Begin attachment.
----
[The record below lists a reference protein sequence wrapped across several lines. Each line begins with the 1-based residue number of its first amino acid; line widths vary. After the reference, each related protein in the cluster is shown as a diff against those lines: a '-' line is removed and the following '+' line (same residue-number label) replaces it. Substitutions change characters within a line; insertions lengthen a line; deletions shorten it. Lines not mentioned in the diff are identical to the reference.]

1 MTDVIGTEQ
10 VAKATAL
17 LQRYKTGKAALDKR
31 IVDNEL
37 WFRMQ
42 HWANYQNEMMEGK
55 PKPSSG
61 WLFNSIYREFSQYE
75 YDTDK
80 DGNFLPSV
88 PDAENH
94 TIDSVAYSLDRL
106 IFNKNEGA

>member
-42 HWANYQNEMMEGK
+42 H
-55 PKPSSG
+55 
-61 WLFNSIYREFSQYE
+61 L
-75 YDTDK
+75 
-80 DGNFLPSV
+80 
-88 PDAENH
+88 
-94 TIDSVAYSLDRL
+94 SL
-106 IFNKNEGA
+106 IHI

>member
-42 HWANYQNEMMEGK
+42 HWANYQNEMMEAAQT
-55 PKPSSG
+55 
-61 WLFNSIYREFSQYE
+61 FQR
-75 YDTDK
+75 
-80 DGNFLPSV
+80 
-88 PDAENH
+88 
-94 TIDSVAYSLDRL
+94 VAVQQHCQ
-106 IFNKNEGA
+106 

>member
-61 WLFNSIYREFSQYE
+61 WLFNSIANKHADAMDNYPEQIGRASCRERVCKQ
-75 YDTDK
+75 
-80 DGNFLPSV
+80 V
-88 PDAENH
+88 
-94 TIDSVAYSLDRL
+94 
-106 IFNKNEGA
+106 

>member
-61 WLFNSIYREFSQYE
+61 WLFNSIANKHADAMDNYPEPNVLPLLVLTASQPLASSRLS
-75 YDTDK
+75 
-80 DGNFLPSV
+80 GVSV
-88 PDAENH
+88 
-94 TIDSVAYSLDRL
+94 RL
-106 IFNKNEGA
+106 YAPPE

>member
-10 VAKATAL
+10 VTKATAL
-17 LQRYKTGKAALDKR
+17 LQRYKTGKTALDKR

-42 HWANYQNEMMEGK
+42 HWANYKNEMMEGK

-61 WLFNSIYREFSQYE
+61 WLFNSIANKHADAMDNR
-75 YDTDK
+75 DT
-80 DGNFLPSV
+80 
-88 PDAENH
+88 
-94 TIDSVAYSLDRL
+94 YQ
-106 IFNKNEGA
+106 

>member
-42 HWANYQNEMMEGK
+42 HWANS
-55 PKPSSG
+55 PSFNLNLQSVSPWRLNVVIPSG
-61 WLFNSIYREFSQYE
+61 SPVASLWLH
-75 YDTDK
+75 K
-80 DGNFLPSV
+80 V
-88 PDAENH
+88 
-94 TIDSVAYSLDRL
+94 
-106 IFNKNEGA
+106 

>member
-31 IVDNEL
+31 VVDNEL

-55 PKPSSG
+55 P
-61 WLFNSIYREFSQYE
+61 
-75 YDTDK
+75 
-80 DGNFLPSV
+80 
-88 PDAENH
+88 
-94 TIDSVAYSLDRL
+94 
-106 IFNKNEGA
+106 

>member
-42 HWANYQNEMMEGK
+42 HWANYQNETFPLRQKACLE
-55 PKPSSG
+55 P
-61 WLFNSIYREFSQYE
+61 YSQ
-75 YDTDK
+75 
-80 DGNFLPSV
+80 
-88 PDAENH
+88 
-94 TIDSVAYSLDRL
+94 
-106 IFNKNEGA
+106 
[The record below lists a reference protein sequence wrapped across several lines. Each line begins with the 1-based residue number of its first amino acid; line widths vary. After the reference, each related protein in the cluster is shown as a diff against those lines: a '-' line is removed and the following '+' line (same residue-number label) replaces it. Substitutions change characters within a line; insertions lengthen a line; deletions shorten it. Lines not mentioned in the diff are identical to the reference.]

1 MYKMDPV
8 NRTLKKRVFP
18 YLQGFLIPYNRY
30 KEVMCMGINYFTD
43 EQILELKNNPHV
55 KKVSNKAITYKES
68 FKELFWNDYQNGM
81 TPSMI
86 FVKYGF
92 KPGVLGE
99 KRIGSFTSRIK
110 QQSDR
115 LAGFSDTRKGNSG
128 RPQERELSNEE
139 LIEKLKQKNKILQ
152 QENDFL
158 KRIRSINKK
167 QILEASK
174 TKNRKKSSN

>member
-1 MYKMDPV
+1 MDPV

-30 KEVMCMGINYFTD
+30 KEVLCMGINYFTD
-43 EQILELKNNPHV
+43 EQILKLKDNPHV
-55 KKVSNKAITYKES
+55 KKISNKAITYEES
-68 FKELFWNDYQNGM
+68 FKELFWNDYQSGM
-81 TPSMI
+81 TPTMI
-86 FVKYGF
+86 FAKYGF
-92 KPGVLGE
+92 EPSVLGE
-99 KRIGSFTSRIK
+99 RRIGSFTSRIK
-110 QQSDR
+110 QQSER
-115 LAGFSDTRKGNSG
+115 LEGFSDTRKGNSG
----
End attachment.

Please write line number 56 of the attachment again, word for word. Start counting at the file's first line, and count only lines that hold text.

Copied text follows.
-88 PDAENH